Another new section 271H has been proposed to be introduced from 1st July, 2012 in which a penalty ranging from Rs. 10000/- to Rs. 100000/- will be imposed for delayed & inaccurate particulars furnished in the TDS/TCS returns like incorrect PAN, amount of TDS deducted, wrong details of TDS deposited etc., hence the tax deductor must be careful now while filing the TDS/TCS returns. But in case of delayed filing of TDS/TCS returns, this provision has given one year time from the due date of filing TDS/TCS returns after depositing the TDS/TCS amount along with interest to avoid this penal provision. There is only one favourable point for the deductor in this section which is that in case he has a reasonable cause for the failure, no penalty under this section can be imposed.

Special Thanks to CA Abhishek Tonsiwal

April 18, 2012

Different Type of Rates

Simple Definition
Rate at
Complex Definition
Reverse Repo Rate
The rate at which Bank can deposit with RBI or the rate at which Banks earn from RBI
Normally 0.5% below Repo Rate
The reverse repo rate is the rate of interest at which the central bank borrows funds from other banks for a short duration. The banks deposit their short term excess funds with the central bank and earn interest on it.
Repo Rate
The rate at which Bank can borrow from RBI.
Changed in accordance with inflation.
This is the rate at which commercial banks borrow money from the central bank for a short period of time by selling their securities or financial assets to the central bank with an agreement to repurchase it at a future date at predetermined price.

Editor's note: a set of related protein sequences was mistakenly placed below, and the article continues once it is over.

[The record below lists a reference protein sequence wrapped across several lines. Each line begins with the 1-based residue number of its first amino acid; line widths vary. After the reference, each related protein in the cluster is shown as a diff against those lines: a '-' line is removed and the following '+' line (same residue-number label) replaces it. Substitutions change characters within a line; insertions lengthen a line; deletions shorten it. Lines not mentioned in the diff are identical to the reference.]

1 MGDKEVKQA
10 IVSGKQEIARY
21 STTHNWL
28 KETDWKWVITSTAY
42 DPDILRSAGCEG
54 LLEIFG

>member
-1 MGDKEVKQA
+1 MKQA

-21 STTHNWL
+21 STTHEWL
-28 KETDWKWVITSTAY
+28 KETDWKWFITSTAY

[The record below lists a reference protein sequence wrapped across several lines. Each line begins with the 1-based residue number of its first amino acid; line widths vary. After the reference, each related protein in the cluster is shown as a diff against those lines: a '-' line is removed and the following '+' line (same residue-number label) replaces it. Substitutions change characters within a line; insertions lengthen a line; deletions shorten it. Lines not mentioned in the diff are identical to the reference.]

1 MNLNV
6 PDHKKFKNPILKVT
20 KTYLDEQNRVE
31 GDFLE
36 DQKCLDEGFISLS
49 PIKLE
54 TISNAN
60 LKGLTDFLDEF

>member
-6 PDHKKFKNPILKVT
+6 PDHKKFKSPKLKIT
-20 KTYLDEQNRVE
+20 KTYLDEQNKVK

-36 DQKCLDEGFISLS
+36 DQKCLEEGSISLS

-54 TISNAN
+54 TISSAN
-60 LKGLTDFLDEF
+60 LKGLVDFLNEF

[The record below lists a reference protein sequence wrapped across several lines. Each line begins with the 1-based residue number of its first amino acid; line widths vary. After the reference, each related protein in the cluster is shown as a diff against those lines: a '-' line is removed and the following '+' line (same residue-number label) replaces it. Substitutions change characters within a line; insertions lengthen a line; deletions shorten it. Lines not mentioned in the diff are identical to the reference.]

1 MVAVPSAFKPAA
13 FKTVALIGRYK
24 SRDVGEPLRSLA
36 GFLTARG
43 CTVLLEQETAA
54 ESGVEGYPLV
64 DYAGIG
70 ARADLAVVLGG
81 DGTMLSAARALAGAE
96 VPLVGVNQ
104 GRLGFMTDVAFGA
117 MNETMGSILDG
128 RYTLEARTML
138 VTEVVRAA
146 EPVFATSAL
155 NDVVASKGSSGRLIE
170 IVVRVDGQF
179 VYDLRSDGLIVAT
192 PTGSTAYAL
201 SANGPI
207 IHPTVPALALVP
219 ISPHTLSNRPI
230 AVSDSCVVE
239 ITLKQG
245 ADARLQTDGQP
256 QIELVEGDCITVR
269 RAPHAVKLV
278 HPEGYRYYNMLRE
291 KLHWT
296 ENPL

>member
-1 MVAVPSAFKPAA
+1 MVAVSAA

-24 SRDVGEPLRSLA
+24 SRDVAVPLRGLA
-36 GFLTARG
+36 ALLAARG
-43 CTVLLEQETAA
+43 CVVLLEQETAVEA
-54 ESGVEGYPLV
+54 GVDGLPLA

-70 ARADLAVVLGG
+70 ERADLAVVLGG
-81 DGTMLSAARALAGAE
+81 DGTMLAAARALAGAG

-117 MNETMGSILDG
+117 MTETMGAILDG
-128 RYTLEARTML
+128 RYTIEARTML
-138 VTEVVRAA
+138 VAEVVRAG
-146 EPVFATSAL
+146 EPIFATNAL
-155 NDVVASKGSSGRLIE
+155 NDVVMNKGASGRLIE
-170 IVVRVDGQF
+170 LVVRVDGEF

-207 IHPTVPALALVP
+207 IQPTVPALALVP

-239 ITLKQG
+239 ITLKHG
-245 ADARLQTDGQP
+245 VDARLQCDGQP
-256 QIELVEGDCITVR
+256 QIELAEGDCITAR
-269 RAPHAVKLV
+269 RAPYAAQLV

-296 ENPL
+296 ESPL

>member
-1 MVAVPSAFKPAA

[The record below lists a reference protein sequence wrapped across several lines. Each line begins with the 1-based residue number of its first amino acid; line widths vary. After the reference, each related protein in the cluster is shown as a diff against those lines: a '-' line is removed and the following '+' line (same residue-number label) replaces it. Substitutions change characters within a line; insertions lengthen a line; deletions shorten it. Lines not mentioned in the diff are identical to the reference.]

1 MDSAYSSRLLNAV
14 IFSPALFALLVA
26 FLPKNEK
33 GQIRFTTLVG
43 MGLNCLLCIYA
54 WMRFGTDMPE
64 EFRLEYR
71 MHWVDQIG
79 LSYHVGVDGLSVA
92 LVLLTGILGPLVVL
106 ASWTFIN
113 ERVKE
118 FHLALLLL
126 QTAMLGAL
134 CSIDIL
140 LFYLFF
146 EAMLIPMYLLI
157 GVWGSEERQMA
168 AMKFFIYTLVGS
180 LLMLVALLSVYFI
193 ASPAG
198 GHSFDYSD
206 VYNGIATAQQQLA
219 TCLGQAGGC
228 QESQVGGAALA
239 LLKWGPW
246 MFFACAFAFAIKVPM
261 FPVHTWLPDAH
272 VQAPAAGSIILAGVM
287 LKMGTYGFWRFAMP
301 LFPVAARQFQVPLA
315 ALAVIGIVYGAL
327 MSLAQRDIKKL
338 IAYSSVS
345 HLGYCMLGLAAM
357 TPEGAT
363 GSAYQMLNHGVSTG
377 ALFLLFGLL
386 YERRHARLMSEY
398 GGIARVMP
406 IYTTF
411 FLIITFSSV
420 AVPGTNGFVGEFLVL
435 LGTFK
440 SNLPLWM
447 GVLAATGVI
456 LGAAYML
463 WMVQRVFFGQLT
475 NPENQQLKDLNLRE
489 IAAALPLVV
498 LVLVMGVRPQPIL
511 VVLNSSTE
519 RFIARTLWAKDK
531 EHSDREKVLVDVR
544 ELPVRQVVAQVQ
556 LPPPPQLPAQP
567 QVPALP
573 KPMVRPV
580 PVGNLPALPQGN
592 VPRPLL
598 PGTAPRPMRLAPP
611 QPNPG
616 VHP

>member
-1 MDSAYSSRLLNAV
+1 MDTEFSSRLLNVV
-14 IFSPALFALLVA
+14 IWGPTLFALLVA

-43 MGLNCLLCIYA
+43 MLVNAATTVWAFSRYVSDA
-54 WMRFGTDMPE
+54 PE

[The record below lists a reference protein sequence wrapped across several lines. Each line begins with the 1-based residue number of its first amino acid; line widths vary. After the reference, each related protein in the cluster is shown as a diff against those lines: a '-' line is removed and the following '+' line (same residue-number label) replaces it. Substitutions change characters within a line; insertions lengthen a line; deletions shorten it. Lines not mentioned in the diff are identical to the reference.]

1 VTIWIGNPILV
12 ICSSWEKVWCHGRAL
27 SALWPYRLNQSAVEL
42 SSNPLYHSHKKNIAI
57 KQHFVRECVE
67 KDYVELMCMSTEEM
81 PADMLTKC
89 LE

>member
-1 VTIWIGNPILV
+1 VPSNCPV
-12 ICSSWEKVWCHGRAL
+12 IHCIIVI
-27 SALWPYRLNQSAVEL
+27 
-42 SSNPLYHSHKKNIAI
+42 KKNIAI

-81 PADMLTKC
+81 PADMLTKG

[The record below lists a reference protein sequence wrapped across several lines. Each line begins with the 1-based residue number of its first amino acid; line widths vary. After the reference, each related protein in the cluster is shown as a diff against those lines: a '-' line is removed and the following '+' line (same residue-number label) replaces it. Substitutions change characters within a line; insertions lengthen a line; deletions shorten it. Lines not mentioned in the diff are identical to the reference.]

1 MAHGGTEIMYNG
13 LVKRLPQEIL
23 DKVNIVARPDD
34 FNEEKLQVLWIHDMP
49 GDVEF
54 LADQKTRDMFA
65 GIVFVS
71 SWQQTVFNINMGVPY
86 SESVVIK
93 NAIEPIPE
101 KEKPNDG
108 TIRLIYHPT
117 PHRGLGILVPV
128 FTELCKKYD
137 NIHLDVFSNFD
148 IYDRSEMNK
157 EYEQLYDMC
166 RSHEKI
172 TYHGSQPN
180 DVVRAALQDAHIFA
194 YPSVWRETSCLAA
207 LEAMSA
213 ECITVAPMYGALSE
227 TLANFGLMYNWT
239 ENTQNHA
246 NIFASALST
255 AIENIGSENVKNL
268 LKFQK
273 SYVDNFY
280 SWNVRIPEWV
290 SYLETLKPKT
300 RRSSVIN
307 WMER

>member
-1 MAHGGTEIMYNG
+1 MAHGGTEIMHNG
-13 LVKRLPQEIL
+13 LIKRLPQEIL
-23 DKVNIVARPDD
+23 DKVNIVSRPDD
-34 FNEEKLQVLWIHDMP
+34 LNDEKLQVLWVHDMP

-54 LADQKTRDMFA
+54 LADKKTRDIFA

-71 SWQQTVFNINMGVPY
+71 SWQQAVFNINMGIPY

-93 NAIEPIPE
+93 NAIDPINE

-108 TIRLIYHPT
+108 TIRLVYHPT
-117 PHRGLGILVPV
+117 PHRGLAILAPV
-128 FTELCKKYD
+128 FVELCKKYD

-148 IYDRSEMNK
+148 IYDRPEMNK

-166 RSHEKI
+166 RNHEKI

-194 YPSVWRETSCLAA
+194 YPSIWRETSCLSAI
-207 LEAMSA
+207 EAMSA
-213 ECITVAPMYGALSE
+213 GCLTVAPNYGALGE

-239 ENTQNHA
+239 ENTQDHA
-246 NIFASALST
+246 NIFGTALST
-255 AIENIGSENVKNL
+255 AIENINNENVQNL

Bank Rate
The rate at which Banks can borrow from RBI for without any sale of security.
Normally 0.5% above Repo Rate
The only way the bank rate is different from the repo rate is that the bank rate is the rate at which banks borrow money from the central bank without any sale of securities. It is generally for a longer period of time.
Cash Reserve Ratio
CRR is the minimum percentage of cash deposits that banks must keep with the central bank.

Structural Liquidity Ratio
This is the percentage of deposits that banks must mandatorily hold in the form of government bonds. SLR bonds are liquid assets that can be sold at a short notice to meet any unexpected demand from depositors.

Marginal Standing Facility: The Reserve Bank of India in its monetary policy for 2011-12 introduced the marginal standing facility under which banks could borrow funds from RBI when there is a considerable shortfall of liquidity. This measure has been introduced by RBI to regulate short-term asset liability mismatches more effectively. But there can’t be unlimited borrowing from RBI under MSF window. Permissible borrowing under MSF rate is capped at 1% or 2% of Bank’s demand and time liabilities. MSF rate is generally equal to Bank rate

Liquid Coverage Ratio (LCR):  HQLAs as a percentage of net cash outflows over the next 30 days.
 100% by Jan-19

Liquidity Adjustment Facility: Under this facility, banks borrow from the central bank by pledging government securities.